In accordance to ancient perceptions, one of the causes of disease was inhaling stagnant and putrid air. Numerous Greco-Roman writers described the importance of placing farmland, buildings, and fortifications away from marshy, still, and rancid spaces because they were detrimental to both physical and mental health. On the other hand, they described salubrious spaces as having healthy air. This was identified because the air was clear as opposed to misty or hazy; it had movement, with gentle breezes being particularly favourable; and it had pleasant or little to no smells. Hence, the troops that Varro mentioned would have likely encountered houses that were hot, stuffy, and fetid; so it is understandable why the soldiers would have thought it best to cut open new windows and doors that faced the north.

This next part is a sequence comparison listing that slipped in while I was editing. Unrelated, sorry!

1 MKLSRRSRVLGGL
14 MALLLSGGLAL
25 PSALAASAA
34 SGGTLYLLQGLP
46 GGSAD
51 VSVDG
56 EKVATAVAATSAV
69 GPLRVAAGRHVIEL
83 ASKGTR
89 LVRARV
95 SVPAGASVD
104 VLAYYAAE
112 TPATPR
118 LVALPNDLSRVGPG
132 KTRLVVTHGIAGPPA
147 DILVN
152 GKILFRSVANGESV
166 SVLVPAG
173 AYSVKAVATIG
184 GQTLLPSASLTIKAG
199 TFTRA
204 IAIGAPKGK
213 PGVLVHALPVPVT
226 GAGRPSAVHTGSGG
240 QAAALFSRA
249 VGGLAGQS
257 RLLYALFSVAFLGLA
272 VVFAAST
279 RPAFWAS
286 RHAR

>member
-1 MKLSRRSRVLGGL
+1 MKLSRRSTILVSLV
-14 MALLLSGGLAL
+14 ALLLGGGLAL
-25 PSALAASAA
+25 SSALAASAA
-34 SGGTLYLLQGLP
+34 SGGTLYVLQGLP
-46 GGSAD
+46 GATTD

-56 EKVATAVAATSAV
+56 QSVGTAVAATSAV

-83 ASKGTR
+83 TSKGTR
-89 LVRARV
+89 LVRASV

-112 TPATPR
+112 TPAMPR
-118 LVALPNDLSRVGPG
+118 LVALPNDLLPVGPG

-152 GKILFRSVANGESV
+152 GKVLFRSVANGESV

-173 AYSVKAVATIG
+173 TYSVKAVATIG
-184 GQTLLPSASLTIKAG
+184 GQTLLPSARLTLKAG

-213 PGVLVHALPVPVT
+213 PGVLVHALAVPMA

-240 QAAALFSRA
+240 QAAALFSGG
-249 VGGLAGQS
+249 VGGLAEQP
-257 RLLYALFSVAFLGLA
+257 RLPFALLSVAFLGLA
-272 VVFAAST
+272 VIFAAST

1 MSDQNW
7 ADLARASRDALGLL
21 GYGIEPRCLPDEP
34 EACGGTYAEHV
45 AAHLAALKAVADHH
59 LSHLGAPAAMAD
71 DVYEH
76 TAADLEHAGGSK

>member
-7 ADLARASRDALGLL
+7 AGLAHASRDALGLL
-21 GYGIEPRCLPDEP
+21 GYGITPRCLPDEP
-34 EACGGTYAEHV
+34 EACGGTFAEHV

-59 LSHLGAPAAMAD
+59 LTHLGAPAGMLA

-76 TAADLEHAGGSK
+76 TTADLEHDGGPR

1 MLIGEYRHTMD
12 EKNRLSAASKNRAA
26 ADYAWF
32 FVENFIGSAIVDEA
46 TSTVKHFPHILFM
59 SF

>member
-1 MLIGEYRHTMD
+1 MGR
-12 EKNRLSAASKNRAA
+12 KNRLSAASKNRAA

Although I am definitely not saying that the northeasterly winds, or any windy fresh air, will cure the Covid-19 virus, taking some time outside can contribute to our mental wellness during this period of great uncertainty and stress. Even the Romans were aware that being outdoors in healthy environments calmed their minds. Pliny the Younger (late first AD), for example, wrote that his mountain villa in Tusculum had clear skies and pure air, which gave him the best mental and physical health. There he was able to rest his mind by reading and exercise his body by hunting.